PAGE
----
(from: Some Like It Hot)
Even though the title is a quote from a movie, it also is very true for development. As mentioned last post I was about to rewrite (again) parts of the game to make it easier to maintain and debug.
One of the bigger changes is that I moved states from code to a visual finite state machine (FSM). Honestly it was one of the better ideas I had since I started with a game I have virtually no "knowledge" of (because I really don't like racing games). As a result I killed about 2/3 of the code in my "RaceController", reducing it to (currently) ~300 lines of code.
Early version of the RaceController FSM.
The final version is a bit more complex, though. To be true this doesn't count in the code needed for the FSM, but *my.* code is a lot shorter now.
For the AI code however it is something different and I found it a fine line between using the FSM and handle things through code. I had to decide whether to make "Reached waypoint, what now?" a simple method call or a state. The AI is done in code now as most events coming in just alter target values that are dealt with in the main loop of the AI.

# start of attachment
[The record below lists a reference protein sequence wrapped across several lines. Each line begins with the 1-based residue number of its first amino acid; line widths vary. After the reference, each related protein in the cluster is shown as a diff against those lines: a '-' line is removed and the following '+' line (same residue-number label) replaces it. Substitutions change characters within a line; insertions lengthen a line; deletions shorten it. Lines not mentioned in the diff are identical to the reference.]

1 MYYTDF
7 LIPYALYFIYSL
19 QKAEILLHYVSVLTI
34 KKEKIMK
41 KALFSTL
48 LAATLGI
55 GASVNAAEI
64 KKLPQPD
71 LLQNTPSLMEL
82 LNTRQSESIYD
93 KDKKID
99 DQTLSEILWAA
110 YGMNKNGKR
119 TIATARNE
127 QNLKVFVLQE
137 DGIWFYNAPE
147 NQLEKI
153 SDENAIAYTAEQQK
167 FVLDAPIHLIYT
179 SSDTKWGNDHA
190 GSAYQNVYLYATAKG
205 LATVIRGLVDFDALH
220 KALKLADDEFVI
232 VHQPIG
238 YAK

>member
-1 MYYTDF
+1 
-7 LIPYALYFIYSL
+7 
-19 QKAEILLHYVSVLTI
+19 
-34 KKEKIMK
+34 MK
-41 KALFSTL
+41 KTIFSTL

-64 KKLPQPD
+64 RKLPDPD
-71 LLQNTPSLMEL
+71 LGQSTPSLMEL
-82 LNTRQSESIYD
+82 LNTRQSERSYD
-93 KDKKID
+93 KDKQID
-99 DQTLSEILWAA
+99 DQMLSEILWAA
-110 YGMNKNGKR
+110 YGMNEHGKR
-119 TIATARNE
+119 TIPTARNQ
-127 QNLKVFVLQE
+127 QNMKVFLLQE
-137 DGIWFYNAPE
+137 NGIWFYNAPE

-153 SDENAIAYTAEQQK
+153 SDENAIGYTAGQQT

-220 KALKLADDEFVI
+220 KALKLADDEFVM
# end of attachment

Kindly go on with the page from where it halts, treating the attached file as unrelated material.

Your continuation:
In any case this makes the AI a tad more robust when dealing with corners, speed and lanes. For example there is a value that keeps track of the lane the car is on (0 being the inner lane, 1 the outer and 0.5 the middle of the road). When the AI decides it wants to change the lane from 0 to 1 (because in corners the inner lane is faster) it sets the fTargetLane to 1 instead of fLane (the variable that holds the current lane we're on). Before easing the lane value the AI can now check if there is room to change the lane (another car blocking the way) and delay easing. Same goes for speed and steering.
Easing between current and target value also allows to add some "personality" to the AI, but that's stuff for a later post.
"All right, driver, once around the park, slowly, and keep your eyes on the road."
(again, Some Like It Hot)
-- Oliver / nGFX